Violence in Africa, a continuing threat

African countries are certainly no strangers to violence, thought the past few years have seen an extended period of relative peace. The incredible bloodshed of the 90’s seems a distant dream at this point.

However, since the awful attack on Westgate Mall in Nairobi ten days ago, it’s possible that other groups have been emboldened to stage dramatic attacks on weak civilians.

Boko Haram, an Islamic separatist group in Northern Nigeria, shot and killed more than 40 students at an agricultural college in Nigeria. They arrived in the middle of the night and shot them all while they slept. The college could not afford proper security, though it’s doubtful that the even would have been fully prevented. Security details in Africa, particularly for Africans is sadly lax.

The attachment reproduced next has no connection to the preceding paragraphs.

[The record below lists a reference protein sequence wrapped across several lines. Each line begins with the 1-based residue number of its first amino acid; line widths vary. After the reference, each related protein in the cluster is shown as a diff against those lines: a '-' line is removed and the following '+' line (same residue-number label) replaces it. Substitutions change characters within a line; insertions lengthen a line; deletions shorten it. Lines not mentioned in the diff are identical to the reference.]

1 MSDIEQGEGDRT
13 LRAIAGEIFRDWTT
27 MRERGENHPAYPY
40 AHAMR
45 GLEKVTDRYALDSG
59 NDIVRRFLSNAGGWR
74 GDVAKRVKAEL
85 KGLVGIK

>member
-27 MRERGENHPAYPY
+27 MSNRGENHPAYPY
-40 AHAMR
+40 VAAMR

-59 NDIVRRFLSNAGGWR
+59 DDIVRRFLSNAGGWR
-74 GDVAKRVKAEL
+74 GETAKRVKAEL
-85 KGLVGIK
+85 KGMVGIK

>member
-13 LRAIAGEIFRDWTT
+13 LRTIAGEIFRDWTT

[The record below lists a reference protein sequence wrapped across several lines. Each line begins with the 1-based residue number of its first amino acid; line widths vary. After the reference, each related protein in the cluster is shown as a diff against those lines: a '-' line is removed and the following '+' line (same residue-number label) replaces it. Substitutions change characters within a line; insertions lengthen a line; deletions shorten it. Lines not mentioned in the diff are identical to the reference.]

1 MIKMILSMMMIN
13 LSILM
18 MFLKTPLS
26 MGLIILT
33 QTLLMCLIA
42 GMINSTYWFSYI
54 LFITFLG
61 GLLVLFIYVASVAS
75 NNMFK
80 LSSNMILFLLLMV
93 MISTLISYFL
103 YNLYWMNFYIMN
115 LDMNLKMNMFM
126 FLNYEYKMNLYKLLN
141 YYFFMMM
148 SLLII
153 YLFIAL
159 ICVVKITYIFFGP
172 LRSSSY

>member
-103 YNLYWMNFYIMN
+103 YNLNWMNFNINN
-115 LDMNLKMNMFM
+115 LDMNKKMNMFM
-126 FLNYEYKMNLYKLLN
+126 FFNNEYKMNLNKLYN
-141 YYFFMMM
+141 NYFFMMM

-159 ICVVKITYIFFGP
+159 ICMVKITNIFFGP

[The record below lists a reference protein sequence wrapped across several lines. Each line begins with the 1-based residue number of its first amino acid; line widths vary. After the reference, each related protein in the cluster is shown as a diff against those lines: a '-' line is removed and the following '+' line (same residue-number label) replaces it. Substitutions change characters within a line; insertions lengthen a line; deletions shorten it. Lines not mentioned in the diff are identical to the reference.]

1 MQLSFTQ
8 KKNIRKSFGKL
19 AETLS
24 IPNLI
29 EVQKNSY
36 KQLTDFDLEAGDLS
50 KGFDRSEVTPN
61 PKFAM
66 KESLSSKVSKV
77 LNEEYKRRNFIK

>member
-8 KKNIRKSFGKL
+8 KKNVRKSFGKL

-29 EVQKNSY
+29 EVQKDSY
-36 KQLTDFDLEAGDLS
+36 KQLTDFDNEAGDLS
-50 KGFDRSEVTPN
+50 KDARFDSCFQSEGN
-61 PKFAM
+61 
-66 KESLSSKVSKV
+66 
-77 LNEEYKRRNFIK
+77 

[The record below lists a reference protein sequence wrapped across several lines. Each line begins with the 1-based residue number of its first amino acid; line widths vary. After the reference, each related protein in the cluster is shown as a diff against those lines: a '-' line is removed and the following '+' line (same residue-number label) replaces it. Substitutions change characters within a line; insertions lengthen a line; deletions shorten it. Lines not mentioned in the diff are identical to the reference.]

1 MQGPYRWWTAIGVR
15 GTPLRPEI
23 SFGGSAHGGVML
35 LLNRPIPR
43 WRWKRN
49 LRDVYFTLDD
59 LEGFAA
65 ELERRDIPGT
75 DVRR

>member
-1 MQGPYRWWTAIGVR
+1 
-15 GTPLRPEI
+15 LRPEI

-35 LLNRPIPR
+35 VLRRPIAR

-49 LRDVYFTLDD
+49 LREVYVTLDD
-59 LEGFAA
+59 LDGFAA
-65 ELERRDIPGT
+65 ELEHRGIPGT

It is certainly possible that the attack had nothing to do with Westgate at all, though it isn’t coincidental that in both cases, high profile symbols of Western style development were targeted. While past attacks included embassies, ports and high profile targets like New York City, I fear that global terrorism might be moving to easier and smaller targets in Sub-Saharan Africa. This, of course, puts us involved in global health and development at awful risk.

During my conversations with my colleagues over the past week, the most common phrase has been “these are the risks we take.” While it’s certainly risky for us, for Africans trying to improve the lot of their countries, it’s entirely worse.

I think of those 40 students, who were guilty only of trying to educate themselves and perhaps become successful farmers or entrepreneurs. It’s entirely sad.

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About Pete Larson

Assistant Professor of Epidemiology at the Nagasaki University Institute for Tropical Medicine

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